Quratulain Y Azher
Islamabad, June 9, 2020: Tax payments and fees on mobile consumers and operators in Pakistan are among the highest in developing Asia, said Global System for Mobile Communications (GSMA) in its report.
Accordingly, customers various accounts of taxes including GST of 17 to 19.5 on mobile services, Rs 300, 1,000 on handsets, Rs. 250 on SIM cards.
Besides, customers are bound to pay customs duties on handsets and SIM cards of around Rs. 250 per mobile handset, 3 percent per SIM card. They are charged with Withholding tax at 12.5 percent and mobile handset levy of up to Rs. 5,000.
Telecom operators, on the other hand, also pay huge taxes to the government in the telecom sector including 30 percent corporate income tax, 1.25 percent minimum tax, 17 percent alternative corporate tax: 17 percent, personal income tax of up to 25 percent, Social security contributions of 5 percent , Workers welfare fund contributions of 2 percent, Capital value tax at various rates, withholding tax on imports of goods at 5.5 percent, stamp duty and various customs duties on equipment at various from 1 to 21 percent, and the Super tax of 3 percent.
The government in Pakistan must take urgent action to remedy the country’s regressive tax regime as the biggest supply-side impediment to data usage currently is high device taxation, including customs duties, mobile handset levies and sales taxes. Together, these can put higher-end handsets out of reach for many citizens, which is reflected in the significant proportion of basic, voice-only devices in the market.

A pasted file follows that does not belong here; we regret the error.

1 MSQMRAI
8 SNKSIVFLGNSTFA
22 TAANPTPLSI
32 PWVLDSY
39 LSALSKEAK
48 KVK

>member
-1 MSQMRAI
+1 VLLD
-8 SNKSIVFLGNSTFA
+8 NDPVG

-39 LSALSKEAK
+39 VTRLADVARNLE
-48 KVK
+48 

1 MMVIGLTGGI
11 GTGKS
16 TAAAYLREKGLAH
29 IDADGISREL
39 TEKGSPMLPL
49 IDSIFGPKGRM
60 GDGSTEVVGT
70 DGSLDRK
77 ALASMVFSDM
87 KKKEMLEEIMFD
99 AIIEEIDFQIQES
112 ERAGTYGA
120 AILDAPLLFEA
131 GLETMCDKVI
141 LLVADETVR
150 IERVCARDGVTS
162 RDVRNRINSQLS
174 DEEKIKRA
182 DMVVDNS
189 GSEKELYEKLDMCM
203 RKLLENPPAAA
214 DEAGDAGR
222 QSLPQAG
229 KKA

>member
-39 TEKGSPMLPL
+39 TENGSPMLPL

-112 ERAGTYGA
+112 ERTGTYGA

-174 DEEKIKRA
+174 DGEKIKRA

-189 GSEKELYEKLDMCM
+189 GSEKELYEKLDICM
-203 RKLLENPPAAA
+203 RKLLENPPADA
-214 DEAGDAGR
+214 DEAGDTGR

Getting affordable smartphones into peoples’ hands prompts the first chapter in the internet adoption story for non-users. As their confidence and knowledge builds, users will consume more data intensive applications and access the platforms that will connect them to the wider digital economy.
By 2023, it has been estimated that a harmonisation and reduction in the GST to 16 percent could increase mobile broadband penetration by 1.0 percent, mobile data usage per connection by 1.7 percent, sector revenues by 1.4 percent per annum, and GDP by 0.06 percent.
Meanwhile, the elimination of the 8 percent minimum withholding tax on income from mobile services would ease the tax burden on operators, lowering prices and boosting investment – as well as again realising macroeconomic uplifts. In addition, the reforms are shown to be self-financing over the medium term, and should generate increased tax revenues by 2023.